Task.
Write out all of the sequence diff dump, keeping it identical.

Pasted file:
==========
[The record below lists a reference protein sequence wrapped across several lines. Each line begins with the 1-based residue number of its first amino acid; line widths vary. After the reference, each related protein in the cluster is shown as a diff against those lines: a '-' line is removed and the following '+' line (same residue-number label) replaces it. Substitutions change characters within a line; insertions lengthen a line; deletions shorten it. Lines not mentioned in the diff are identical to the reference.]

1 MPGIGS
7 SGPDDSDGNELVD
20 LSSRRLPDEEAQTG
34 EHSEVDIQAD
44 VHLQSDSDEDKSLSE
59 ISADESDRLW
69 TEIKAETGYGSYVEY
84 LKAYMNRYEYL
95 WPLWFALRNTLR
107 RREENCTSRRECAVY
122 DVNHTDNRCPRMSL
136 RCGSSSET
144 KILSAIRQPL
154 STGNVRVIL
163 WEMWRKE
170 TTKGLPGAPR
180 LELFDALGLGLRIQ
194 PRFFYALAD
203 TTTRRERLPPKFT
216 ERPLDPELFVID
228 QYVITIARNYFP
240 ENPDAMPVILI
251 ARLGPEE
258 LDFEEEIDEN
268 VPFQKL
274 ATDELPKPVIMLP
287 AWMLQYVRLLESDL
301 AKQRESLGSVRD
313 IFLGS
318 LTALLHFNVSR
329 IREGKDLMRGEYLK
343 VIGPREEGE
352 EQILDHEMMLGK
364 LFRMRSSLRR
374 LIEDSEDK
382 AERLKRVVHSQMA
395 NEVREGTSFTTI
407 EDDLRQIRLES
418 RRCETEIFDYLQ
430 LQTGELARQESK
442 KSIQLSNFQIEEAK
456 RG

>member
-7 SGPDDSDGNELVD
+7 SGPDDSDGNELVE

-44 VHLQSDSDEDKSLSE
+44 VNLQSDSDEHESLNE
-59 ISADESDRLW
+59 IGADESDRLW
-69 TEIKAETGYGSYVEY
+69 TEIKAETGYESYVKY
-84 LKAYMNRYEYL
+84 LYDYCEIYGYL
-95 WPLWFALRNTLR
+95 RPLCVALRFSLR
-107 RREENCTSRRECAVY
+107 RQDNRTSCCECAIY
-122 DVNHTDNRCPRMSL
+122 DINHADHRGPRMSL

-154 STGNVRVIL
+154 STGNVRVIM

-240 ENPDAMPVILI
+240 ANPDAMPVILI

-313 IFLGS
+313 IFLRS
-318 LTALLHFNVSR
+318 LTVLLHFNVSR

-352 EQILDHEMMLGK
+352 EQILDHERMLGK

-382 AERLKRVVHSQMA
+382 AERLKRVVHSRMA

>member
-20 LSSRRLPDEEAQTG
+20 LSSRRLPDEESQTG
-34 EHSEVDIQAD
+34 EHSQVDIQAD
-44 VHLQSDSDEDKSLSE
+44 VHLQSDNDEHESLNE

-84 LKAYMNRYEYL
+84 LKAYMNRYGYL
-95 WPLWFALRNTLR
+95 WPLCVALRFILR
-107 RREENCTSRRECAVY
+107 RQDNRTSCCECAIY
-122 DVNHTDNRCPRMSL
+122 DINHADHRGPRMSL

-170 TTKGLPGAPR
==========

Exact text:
[The record below lists a reference protein sequence wrapped across several lines. Each line begins with the 1-based residue number of its first amino acid; line widths vary. After the reference, each related protein in the cluster is shown as a diff against those lines: a '-' line is removed and the following '+' line (same residue-number label) replaces it. Substitutions change characters within a line; insertions lengthen a line; deletions shorten it. Lines not mentioned in the diff are identical to the reference.]

1 MPGIGS
7 SGPDDSDGNELVD
20 LSSRRLPDEEAQTG
34 EHSEVDIQAD
44 VHLQSDSDEDKSLSE
59 ISADESDRLW
69 TEIKAETGYGSYVEY
84 LKAYMNRYEYL
95 WPLWFALRNTLR
107 RREENCTSRRECAVY
122 DVNHTDNRCPRMSL
136 RCGSSSET
144 KILSAIRQPL
154 STGNVRVIL
163 WEMWRKE
170 TTKGLPGAPR
180 LELFDALGLGLRIQ
194 PRFFYALAD
203 TTTRRERLPPKFT
216 ERPLDPELFVID
228 QYVITIARNYFP
240 ENPDAMPVILI
251 ARLGPEE
258 LDFEEEIDEN
268 VPFQKL
274 ATDELPKPVIMLP
287 AWMLQYVRLLESDL
301 AKQRESLGSVRD
313 IFLGS
318 LTALLHFNVSR
329 IREGKDLMRGEYLK
343 VIGPREEGE
352 EQILDHEMMLGK
364 LFRMRSSLRR
374 LIEDSEDK
382 AERLKRVVHSQMA
395 NEVREGTSFTTI
407 EDDLRQIRLES
418 RRCETEIFDYLQ
430 LQTGELARQESK
442 KSIQLSNFQIEEAK
456 RG

>member
-7 SGPDDSDGNELVD
+7 SGPDDSDGNELVE

-44 VHLQSDSDEDKSLSE
+44 VNLQSDSDEHESLNE
-59 ISADESDRLW
+59 IGADESDRLW
-69 TEIKAETGYGSYVEY
+69 TEIKAETGYESYVKY
-84 LKAYMNRYEYL
+84 LYDYCEIYGYL
-95 WPLWFALRNTLR
+95 RPLCVALRFSLR
-107 RREENCTSRRECAVY
+107 RQDNRTSCCECAIY
-122 DVNHTDNRCPRMSL
+122 DINHADHRGPRMSL

-154 STGNVRVIL
+154 STGNVRVIM

-240 ENPDAMPVILI
+240 ANPDAMPVILI

-313 IFLGS
+313 IFLRS
-318 LTALLHFNVSR
+318 LTVLLHFNVSR

-352 EQILDHEMMLGK
+352 EQILDHERMLGK

-382 AERLKRVVHSQMA
+382 AERLKRVVHSRMA

>member
-20 LSSRRLPDEEAQTG
+20 LSSRRLPDEESQTG
-34 EHSEVDIQAD
+34 EHSQVDIQAD
-44 VHLQSDSDEDKSLSE
+44 VHLQSDNDEHESLNE

-84 LKAYMNRYEYL
+84 LKAYMNRYGYL
-95 WPLWFALRNTLR
+95 WPLCVALRFILR
-107 RREENCTSRRECAVY
+107 RQDNRTSCCECAIY
-122 DVNHTDNRCPRMSL
+122 DINHADHRGPRMSL

-170 TTKGLPGAPR